Perhaps the best thing to come from the Komen/Planned Parenthood debacle this month is that the secret is now out in the open: Over the years, Susan G. Komen for the Cure has given millions of dollars-$569,000 in 2010 alone-to Planned Parenthood.
Say what? How could a wildly successful, life-affirming charity be financially intertwined with the nation's number one abortion provider, specially given the research connecting abortion to breast cancer? It's a question pro-life advocates have been asking for years, in missives to Komen and to any audience at our disposal. But when we tried to explain why we wouldn't wear the pink ribbon or participate in the annual Race for the Cure, we couldn't seem to get our message through the ever-denser haze generated by the pink fog machine.
It was, after all, kind of David against Goliath. Founded in 1982 by the grieving sister of a 36-year-old breast cancer victim, Komen has grown to a charity generating $400 million in earnings annually while attracting 100,000 volunteers. The Susan G. Komen Race for the Cure started with 800 participants in 1983 and had 1.6 million taking part last year. And those ubiquitous pink ribbons-just introduced in 2007-now show up on everything from sunglasses to yogurt cups to NFL uniforms.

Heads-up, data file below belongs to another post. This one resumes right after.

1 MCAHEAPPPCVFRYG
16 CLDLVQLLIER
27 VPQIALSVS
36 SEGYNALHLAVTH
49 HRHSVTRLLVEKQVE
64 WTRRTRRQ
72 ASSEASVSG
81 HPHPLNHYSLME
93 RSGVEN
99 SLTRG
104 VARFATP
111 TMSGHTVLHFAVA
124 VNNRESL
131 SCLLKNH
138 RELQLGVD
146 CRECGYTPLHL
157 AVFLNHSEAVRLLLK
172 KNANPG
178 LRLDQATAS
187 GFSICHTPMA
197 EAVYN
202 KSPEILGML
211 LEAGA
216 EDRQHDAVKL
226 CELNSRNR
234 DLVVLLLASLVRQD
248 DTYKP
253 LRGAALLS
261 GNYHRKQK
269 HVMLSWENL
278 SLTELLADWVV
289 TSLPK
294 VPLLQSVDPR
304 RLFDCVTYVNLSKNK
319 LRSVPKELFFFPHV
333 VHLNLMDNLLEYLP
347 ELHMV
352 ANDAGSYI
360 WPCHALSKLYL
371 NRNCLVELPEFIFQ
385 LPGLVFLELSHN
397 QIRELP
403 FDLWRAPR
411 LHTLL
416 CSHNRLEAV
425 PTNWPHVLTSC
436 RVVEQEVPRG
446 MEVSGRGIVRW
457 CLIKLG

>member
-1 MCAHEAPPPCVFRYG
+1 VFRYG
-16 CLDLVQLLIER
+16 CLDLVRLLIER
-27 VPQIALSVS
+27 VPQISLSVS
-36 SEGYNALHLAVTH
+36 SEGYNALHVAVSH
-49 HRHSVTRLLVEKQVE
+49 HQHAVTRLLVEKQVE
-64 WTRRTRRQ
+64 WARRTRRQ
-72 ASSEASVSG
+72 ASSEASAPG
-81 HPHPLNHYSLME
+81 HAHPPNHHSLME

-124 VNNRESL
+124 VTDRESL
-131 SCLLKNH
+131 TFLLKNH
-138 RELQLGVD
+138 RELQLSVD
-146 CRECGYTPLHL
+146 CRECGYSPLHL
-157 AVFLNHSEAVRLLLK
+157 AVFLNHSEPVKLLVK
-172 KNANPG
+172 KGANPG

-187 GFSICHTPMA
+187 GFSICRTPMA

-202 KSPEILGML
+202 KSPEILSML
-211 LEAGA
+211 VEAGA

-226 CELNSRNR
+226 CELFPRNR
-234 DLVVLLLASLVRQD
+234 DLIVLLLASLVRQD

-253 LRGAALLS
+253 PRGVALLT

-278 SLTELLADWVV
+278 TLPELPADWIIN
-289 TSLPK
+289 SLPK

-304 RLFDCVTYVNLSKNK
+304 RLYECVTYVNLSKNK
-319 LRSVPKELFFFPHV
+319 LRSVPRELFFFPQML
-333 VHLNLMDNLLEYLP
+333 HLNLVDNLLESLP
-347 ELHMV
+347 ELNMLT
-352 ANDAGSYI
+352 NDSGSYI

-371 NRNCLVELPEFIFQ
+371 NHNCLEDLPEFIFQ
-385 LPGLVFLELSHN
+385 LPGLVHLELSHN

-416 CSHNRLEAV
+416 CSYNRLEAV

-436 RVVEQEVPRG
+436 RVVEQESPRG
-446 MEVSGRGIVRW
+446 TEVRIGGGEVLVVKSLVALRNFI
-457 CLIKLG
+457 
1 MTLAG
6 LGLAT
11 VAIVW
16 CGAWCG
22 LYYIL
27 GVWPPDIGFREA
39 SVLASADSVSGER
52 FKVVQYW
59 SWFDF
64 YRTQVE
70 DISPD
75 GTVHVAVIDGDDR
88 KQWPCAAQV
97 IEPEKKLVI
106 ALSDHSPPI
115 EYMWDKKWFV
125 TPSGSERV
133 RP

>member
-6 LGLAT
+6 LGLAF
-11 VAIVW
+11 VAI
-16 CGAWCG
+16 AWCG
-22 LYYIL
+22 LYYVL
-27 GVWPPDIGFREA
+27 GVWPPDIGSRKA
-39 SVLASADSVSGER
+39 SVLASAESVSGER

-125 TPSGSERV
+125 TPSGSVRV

And so it was that despite my initial despair after the 48-hour emotional roller coaster of Komen defunding Planned Parenthood, being brutalized by media bloodhounds, dragged back like a slave to the plantation for a public whipping as an example to other potential strays, then begging forgiveness, I saw a glimmer of hope when after church Sunday a fellow parishioner said to me, "I never knew Komen gave money to Planned Parenthood."
So hallelujah! Now we all know. And now we are free to choose-with eyes wide open-whether to say yes to pink, when part of that yes becomes no to life.